Friday F.O.M.O. 5/17/19

This week’s F.O.M.O. pick was a very tough one — there are two games ending in the next 7 days that look very enjoyable, with unique gameplay that I’d love to get to try. In the end, I picked the title that appeals most to my engine-building preferences. [Sorry, Runika and the Six-sided Spellbooks]

My pick of the week is Space Race from boardcubator, designed by Jan Soukal and Michal Mikeš.

Now, I will admit right off the bat — I don’t fully understand Space Race yet and would need some more time reading through the rulebook (and just playing the game, I think) to fully get it — so, I’m speaking from the inferences and feelings I get from the campaign and playthrough videos.

The heart of Space Race appears to be: while playing a card game, you are getting the chance to “re-live” the latter-half of the 20th century through the focus of the international space race. Everyone will start in the 1950’s and the goal will be to progress further (on into the 60’s, 70’s, and beyond) than your opponents.

Each player will pick a faction (NASA, Roscosmos, ESA, and Private Sector) which comes with its own control cards — that faction’s variable player power. As a player gets cards into his agency, these control cards will determine what engine-string gets triggered.

From my own personal game experience, this reminds me a bit of Race for the Galaxy, where your cards may have a variety of abilities, but you may only be able to trigger 1 certain type during a round.

This player is focusing on Propaganda to further the agency’s success.

So, what’s the point of this engine? One option for achieving space race advancement is to complete projects. There are 5 projects in the base game, which are based on true events. Every round, a project will become available, and last for 3 rounds — so if you aim to complete it, you better stay focused. The last project will come ‘on-line’ during round 5 and complete at the end of round 7 — these 7 rounds represent the 7 decades of play (from 1950-2020).

You will also achieve progress through Stage Output, which is the numbers listed on the cards in your hand. In the Propaganda example above, the control card is yellow (Propaganda). Thus, the yellow attributes on the cards in the agency (to the right) are triggered. Besides the abilities on those cards, each card also has a yellow value of 1, thus the player would earn 2 points this round from Stage Output.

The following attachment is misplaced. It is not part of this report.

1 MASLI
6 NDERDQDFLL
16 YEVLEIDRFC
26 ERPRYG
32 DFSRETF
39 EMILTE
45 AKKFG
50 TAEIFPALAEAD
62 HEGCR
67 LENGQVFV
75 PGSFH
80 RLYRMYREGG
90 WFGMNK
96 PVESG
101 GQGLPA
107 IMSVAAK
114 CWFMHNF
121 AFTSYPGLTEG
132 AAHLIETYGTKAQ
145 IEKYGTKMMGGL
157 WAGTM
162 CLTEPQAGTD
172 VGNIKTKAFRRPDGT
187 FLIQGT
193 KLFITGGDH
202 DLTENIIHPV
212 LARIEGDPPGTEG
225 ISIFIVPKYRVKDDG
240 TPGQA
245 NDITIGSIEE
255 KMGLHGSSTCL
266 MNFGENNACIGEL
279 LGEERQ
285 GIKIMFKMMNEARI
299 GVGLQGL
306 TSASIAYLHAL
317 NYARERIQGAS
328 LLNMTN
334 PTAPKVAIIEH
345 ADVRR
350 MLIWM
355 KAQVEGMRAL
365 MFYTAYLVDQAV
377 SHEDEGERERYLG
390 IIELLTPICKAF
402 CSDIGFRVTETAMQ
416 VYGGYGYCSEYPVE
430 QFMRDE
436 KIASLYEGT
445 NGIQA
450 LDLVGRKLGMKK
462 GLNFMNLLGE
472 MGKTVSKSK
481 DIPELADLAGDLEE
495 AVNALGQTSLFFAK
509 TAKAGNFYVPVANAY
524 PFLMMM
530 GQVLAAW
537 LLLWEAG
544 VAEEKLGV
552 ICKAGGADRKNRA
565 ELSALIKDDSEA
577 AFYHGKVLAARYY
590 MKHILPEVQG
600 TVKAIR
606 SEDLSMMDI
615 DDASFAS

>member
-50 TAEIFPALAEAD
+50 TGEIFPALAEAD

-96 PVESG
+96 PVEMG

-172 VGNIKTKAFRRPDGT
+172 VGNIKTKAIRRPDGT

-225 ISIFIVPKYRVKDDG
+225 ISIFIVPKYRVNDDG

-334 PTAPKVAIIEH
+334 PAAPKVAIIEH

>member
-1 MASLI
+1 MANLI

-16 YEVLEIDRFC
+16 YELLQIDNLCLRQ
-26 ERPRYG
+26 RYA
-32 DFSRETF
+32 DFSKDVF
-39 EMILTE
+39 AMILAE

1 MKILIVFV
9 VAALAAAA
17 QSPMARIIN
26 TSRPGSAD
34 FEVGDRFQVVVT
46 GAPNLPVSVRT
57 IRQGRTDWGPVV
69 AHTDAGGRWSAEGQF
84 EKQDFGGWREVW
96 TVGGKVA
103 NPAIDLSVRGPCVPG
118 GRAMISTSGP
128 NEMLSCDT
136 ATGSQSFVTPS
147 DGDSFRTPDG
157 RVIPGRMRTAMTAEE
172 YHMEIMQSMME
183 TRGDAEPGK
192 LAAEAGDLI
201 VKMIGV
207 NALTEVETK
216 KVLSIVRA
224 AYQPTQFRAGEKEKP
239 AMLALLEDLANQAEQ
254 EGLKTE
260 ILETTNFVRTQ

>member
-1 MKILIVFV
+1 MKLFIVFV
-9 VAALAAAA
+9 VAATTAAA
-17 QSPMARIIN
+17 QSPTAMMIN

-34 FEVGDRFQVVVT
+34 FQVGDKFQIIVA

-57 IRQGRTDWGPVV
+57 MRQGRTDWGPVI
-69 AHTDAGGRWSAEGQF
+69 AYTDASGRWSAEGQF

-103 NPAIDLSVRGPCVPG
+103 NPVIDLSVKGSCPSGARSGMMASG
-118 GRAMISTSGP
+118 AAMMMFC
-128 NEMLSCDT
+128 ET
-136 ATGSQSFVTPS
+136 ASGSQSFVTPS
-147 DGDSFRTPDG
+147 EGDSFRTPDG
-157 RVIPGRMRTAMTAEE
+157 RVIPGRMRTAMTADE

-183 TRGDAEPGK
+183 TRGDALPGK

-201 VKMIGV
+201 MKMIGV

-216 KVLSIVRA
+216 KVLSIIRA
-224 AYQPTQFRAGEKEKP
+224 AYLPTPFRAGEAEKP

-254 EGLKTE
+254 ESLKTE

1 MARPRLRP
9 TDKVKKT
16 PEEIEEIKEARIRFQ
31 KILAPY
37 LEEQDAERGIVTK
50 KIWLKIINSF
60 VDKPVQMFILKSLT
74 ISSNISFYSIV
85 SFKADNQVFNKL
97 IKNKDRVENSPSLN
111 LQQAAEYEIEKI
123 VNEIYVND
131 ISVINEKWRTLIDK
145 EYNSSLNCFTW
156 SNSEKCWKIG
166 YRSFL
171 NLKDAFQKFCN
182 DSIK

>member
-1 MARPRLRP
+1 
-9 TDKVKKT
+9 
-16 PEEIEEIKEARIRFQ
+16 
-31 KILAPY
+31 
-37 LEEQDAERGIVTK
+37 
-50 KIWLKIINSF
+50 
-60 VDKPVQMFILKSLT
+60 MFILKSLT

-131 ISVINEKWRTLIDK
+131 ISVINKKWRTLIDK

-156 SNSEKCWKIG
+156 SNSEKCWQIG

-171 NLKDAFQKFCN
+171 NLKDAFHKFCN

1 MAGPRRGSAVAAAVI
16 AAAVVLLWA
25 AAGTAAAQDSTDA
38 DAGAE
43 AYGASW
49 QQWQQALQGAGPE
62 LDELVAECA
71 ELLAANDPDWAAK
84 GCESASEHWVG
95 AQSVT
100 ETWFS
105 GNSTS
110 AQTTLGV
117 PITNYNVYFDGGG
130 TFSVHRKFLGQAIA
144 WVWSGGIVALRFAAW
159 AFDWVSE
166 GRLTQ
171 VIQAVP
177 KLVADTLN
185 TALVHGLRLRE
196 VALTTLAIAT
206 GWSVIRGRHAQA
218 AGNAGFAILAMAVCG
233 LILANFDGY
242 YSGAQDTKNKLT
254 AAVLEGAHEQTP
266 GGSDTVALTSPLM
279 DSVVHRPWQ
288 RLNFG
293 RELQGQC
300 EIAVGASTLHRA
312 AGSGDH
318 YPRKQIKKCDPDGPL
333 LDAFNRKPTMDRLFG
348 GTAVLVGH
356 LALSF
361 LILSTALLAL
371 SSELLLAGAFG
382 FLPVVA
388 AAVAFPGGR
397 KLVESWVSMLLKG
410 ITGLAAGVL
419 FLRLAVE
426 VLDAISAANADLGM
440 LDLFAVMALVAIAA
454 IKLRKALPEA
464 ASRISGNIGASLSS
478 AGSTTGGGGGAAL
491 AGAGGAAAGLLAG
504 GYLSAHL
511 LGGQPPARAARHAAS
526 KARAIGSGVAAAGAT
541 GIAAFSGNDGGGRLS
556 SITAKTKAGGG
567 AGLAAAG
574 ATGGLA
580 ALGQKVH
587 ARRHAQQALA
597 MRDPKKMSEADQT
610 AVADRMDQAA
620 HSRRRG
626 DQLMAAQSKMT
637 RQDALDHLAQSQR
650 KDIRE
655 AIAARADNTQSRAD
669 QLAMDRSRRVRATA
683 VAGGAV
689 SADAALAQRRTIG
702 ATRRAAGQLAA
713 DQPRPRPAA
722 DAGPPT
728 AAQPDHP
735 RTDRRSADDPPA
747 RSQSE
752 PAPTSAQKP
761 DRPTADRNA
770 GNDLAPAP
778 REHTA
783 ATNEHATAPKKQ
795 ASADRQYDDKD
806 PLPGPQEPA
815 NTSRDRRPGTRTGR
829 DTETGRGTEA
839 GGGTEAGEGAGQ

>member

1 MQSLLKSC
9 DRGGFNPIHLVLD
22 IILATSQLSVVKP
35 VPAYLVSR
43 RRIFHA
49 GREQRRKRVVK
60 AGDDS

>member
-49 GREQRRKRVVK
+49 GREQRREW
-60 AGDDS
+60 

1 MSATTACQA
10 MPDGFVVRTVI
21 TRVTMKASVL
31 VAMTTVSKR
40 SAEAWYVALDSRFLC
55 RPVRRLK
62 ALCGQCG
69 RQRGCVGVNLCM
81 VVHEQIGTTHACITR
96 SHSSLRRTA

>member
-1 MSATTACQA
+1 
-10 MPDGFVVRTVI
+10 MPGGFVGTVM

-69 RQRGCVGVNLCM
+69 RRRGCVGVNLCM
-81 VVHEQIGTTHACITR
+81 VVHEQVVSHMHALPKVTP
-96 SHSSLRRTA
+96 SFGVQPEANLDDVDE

I love the blueprint-style game board included in Space Race.

The third method of advancement is to dominate breakthroughs. If you look at the game board picture above, breakthroughs occur in the section with the circles. This section represents ways in which space agencies can take the space race to a new level: in areas such as ‘Reaching for the Stars’, ‘Man in Space’, ‘Planet Exploration’, and the ‘Search for Extraterrestrial Life’. In this area of the board, you will get to send out your Astronaut Meeples — yes…ASTRONAUT MEEPLES!!

Last, players also move forward by building a powerful laboratory.

There is plenty happening in Space Race and it looks like the challenge will be to pick a strategy, a focus or two, and implement the appropriate engine utilizing your Control cards and agency to make each round as productive as possible, while keeping an eye out for the opportunities available in future rounds.

Besides the intriguing gameplay, there is something about the art style of Space Race that really works for me. The blueprint graphic design invokes the feeling of creation and building-something-important. Furthermore, the artwork on the cards does a beautiful job of taking players back to the time of the Cold War.

I also appreciate the effort put into Space Race to utilize historically-accurate events and figures, generating the expectation that players will learn about the space program, whether you like it or not 😉

Anybody else itching to back this game? What is your favorite space-themed game?

For more board game info to appease your appetite, follow me on Twitter @boardgamecrock1

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